The Elder and Disability Law Firm, APC May 29, 2013

It is always kind of difficult to part with your hard earned money and hand it over to the taxman. In spite of this, the vast majority of people can accept the fact that paying taxes is simply a part of life and that the revenue that is generated is necessary.

However, people are generally going to take exception to being asked to pay taxes that others are not required to pay. There are also many who feel less than good about being taxed twice on the same income. These factors are part of what makes the estate tax hard to justify in the minds of some.

You only have to pay the estate tax on the portion of your estate that exceeds the exclusion amount that exists at the time of your death. This amount changes all the time, and this in itself is seen as unfair to a lot of people. Right now the estate tax exclusion is $5 million, but it is going down to $1 million when 2013 arrives.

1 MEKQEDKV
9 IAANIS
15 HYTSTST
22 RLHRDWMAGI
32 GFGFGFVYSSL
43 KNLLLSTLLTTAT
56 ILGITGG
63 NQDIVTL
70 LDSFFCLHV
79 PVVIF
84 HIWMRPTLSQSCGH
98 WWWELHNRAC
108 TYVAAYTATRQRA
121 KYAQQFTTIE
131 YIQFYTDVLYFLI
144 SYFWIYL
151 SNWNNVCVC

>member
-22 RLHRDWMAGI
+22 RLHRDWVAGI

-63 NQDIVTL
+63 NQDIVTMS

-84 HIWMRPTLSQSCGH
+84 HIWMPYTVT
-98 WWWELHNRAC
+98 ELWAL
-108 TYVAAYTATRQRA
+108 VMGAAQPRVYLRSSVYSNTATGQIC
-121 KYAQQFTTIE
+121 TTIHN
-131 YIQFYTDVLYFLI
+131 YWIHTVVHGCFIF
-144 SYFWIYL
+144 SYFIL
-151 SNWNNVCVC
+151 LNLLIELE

So if you die in 2012 with $5 million your family is not exposed to the estate tax. But if you die on New Year's Day in 2013 with the same $5 million your heirs would be facing a $2.2 million tax bill.

In addition to the fact that it is selectively imposed, the estate tax is an instance of double taxation. You've already paid income tax on your earnings and your estate is comprised of resources that you accumulated with your after-tax earnings.

There are however things that can be done to mitigate your estate tax exposure. If you are interested in looking into them, the intelligent first step would be to sit down and discuss estate tax efficiency strategies with an experienced Redlands estate planning attorney.

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